By M.V. Moorhead
Well, football season is officially over. And what do Americans turn to for weekend fulfillment in the void that follows the Super Bowl?
Why not ceramics?
On Saturday and Sunday, Feb. 24 and 25, ASU Art Museum sponsors the 17th annual self-guided Ceramic Research Center Studio Tour, a Valleywide exhibition and demonstration by more than 40 of the area’s most distinguished clay artists.
Instead of the potters bringing their work to a single gallery, art hounds come to them. It’s free to attend, and one stop on the tour is right here in our neighborhood: the home studio of Sandy Blain, at 491 W. Courtney Lane in Tempe.
“Often people will go to half the studios on one day and half on the other,” says Blain, who will be working with several of her colleagues, including Michael Ceschiat, Esmeralda
DeLaney, Sandra Luehrsen and Jane Kelsey-Mapel, all of whom will be creating new work as well as showing how it’s done.
“We all do 40-minute demonstrations each day,” she says. “We’re all professionals, teaching at community colleges and so forth. I’m at Mesa Arts Center on Mondays. I’m teaching two handbuilding classes, and they’re very full.”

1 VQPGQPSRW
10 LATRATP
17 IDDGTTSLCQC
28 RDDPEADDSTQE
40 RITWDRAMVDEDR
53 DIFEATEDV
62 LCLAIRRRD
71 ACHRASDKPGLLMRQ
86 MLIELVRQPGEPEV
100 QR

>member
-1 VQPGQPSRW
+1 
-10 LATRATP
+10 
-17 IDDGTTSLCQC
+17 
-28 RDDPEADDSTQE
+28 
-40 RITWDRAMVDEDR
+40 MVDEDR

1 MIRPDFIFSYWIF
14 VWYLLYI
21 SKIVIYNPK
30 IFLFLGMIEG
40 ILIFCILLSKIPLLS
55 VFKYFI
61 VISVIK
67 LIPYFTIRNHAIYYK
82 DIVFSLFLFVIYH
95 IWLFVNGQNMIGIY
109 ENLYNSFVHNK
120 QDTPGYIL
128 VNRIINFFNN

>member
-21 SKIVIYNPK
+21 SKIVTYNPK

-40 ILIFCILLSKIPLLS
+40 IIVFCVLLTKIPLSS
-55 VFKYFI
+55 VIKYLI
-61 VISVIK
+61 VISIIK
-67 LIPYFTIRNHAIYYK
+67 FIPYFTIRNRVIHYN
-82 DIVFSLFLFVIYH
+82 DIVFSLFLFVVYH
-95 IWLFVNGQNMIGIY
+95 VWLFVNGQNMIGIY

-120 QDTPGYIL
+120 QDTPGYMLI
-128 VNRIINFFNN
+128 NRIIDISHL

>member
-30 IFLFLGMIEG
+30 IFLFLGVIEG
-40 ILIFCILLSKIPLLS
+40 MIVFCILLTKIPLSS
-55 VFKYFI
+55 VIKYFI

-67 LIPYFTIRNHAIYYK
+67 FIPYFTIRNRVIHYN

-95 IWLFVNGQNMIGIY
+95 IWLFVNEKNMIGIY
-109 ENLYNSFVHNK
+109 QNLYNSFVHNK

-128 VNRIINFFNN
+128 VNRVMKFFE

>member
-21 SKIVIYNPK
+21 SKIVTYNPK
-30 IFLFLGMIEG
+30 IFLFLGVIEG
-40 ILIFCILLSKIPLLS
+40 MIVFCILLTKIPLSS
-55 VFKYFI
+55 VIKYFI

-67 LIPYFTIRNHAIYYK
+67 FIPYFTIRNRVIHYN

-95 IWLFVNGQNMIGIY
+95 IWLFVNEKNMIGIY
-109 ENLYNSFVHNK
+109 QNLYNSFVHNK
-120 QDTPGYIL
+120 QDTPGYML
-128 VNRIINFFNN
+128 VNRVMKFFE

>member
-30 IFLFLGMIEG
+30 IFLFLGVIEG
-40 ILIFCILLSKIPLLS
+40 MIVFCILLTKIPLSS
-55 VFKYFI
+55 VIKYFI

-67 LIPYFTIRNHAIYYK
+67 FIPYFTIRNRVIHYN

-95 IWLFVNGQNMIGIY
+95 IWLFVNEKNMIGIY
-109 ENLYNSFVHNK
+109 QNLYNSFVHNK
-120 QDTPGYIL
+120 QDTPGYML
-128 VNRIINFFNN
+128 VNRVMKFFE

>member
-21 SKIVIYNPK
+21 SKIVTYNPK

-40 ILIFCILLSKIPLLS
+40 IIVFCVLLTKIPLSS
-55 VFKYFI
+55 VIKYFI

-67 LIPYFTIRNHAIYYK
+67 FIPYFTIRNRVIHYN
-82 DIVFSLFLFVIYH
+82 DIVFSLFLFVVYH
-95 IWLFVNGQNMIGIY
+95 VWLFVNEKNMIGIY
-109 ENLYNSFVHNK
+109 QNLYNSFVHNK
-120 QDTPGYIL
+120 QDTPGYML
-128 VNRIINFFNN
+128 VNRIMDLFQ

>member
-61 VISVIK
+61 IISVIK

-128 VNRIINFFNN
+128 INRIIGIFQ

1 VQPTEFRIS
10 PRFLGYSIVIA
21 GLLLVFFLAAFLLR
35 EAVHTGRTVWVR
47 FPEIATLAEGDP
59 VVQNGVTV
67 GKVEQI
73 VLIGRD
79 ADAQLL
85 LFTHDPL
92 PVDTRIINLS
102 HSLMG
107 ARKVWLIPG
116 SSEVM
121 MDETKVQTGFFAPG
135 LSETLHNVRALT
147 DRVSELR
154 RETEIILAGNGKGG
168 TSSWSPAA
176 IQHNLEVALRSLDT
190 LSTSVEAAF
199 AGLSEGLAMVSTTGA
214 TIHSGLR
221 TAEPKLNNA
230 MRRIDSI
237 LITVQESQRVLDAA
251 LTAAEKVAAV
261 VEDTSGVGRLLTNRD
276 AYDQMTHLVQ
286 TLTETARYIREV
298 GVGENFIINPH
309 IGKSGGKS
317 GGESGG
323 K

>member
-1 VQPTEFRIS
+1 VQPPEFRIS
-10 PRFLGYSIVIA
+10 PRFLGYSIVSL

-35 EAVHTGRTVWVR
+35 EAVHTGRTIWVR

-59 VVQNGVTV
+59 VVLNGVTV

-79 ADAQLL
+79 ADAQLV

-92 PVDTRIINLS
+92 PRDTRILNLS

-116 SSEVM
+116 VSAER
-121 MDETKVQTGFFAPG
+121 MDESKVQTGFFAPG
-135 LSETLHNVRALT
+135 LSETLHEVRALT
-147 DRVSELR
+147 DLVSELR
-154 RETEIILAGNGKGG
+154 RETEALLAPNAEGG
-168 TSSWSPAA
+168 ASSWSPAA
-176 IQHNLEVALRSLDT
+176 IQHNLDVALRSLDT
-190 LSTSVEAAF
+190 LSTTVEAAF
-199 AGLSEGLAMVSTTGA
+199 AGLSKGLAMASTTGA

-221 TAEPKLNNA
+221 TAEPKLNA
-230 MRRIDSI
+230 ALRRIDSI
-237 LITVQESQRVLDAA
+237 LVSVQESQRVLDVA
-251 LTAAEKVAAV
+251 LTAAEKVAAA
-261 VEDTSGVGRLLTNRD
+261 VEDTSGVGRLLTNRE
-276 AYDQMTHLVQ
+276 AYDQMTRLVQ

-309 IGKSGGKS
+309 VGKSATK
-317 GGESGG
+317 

Handbuilding, she explains, “means you don’t use a potter’s wheel to build the form. It’s my preferred method. I’m also more of a functional, decorative potter,” meaning that she creates items like cups and vases. “Some of the others are more into sculpture.”
Art and art education in general, and ceramics in particular, have been lifelong passions for Blain.
“I loved my art classes in elementary and high school,” says the Chicago native, who went on to get her undergraduate degree in Art Education from Northern Illinois University, and
her MFA in Ceramics from University of Wisconsin/Milwaukee.
“My first job was as a high school art teacher in Racine, Wisc.,” she recalls. “I went on to teach at the University of Tennessee for 33 years.”
And why the focus on ceramics?
“As a visual arts medium, I just like the tactile quality of working with the clay, and the three dimensional quality.”
And how did Blain come to land here in the Valley?
“When I retired I had many friends out here,” she says. “I was an administrator for Arrowmont School for Arts and Crafts [in Gatlinburg, Tenn.]. I hired many of the faculty
So the area became a logical retirement destination for Blain, who has lived here since 2004. How does she like it?
“I like it at this time of year,” she says promptly.
Go to sandyblain.com for additional information about the artist. For further information about this year’s Ceramic Research Center Studio Tour, go to asuartmuseum.asu.edu/ studiotour.